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Secondary plastic prices ‘detached from virgin’

A marked growth in demand for recycled plastics, with secondary prices no longer dictated by the cost of virgin, is being noted by sector experts.

Mark Victory, senior editor recycling at UK-based market intelligence provider ICIS, told the latest BIR plastics webinar that across the material spectrum virgin values were ‘no longer acting as a price cap’ on recycled price. An example is colourless PET flake for which prices have been trading above virgin for the last two years.

Victory told the global recycling organisation that this demonstrated the strength of demand for recycled materials and ‘the willingness of companies to pay above virgin values to meet sustainability targets because of the pressure on them from both the regulatory and the consumer point of view’. Recycled material prices were reflecting supply/demand factors in their own markets, he said. In Europe, rPE and rPP prices had achieved record heights ‘because of the imbalance between supply and demand, particularly from the packaging and fast-moving goods markets’.

On the issue of supply, Victory calculated that rPET collection volumes would need to expand by a third to satisfy the EU’s 2025 single-use plastic targets, while a 60% increase will be required to achieve the 2029 goals – but average annual growth in collections over recent years was nearer 2%. The shortfalls in rPE and rPP are even more pronounced, he noted.

Chairman Henk Alssema of Netherlands-based Vita Plastics agreed that prices were now at unexpected levels. ‘There is a growing shift from using prime materials to recycled materials, driven by an increasing number of companies switching to circular business models. The question is whether we, as the recycling industry, can continue to supply sufficient recycled material to the plastics industry as more companies move to the use of recycled materials.’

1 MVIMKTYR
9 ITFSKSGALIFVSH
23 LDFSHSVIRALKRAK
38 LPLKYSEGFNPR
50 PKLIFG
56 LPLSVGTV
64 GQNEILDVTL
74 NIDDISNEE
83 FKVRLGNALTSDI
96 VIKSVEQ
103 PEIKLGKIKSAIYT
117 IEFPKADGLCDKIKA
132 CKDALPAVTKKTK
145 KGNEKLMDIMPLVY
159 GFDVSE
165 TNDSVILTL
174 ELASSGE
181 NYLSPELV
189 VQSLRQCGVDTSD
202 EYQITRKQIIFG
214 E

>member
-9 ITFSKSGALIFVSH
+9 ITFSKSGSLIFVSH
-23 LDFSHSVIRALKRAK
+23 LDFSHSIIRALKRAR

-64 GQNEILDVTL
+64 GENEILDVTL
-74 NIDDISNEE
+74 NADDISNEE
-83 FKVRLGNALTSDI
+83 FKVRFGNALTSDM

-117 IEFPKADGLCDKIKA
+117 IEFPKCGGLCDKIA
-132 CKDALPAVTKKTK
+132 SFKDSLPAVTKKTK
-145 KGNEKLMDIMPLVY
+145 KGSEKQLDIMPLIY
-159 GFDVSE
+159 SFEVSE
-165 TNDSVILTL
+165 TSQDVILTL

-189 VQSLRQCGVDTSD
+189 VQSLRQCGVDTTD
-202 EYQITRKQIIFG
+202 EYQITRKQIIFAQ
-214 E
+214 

Sally Houghton of the Plastic Recycling Corporation of California spoke of a ‘great appetite’ to become involved in the post-consumer resin (PCR) market in order to achieve mandated recycled contents. However, she warned that recycled material procurement problems may persuade some companies to pay the taxes on virgin use rather than engage in the PCR market.

Max Craipeau of China-based Greencore Resources, pointed out that larger brands were signing recycled material supply contracts for the next two years, making it difficult for smaller players to enter the market. Victory agreed that some businesses would struggle to obtain the supplies needed to meet their own sustainability targets.

But the optimism is being undermined by the continuing disruption to supply chains, according to logistics expert Theo van Ravesteyn, non-executive chairman of MSC Nederland. Freight movement issues were particularly acute at ports where the time gap between anchoring vessels and unloading containers can be up to 12 days, largely because of worker and truck driver shortages.

Two out of three ships worldwide are now said to be suffering delays to their schedules. But he predicted a return to more normal differentials between contract and spot rates in 2022, with the latter likely to ease.

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